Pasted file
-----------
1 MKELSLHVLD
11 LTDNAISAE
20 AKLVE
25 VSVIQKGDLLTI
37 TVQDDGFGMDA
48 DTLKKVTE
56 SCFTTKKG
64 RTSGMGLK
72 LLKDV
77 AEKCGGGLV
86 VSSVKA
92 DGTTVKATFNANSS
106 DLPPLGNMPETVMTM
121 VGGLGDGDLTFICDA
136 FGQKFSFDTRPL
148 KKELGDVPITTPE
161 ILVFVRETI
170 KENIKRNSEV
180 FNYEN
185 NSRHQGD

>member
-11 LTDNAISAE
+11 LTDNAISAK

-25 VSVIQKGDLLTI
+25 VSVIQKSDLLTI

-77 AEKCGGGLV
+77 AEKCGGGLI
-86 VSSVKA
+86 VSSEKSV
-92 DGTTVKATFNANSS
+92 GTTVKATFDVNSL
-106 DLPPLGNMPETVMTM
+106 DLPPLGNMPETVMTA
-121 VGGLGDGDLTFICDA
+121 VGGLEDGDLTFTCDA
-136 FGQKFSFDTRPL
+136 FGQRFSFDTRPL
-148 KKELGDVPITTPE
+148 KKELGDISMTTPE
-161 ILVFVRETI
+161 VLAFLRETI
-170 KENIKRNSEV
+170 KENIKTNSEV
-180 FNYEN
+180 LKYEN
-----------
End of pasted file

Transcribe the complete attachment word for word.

1 MKELSLHVLD
11 LTDNAISAE
20 AKLVE
25 VSVIQKGDLLTI
37 TVQDDGFGMDA
48 DTLKKVTE
56 SCFTTKKG
64 RTSGMGLK
72 LLKDV
77 AEKCGGGLV
86 VSSVKA
92 DGTTVKATFNANSS
106 DLPPLGNMPETVMTM
121 VGGLGDGDLTFICDA
136 FGQKFSFDTRPL
148 KKELGDVPITTPE
161 ILVFVRETI
170 KENIKRNSEV
180 FNYEN
185 NSRHQGD

>member
-11 LTDNAISAE
+11 LTDNAISAK

-25 VSVIQKGDLLTI
+25 VSVIQKSDLLTI

-77 AEKCGGGLV
+77 AEKCGGGLI
-86 VSSVKA
+86 VSSEKSV
-92 DGTTVKATFNANSS
+92 GTTVKATFDVNSL
-106 DLPPLGNMPETVMTM
+106 DLPPLGNMPETVMTA
-121 VGGLGDGDLTFICDA
+121 VGGLEDGDLTFTCDA
-136 FGQKFSFDTRPL
+136 FGQRFSFDTRPL
-148 KKELGDVPITTPE
+148 KKELGDISMTTPE
-161 ILVFVRETI
+161 VLAFLRETI
-170 KENIKRNSEV
+170 KENIKTNSEV
-180 FNYEN
+180 LKYEN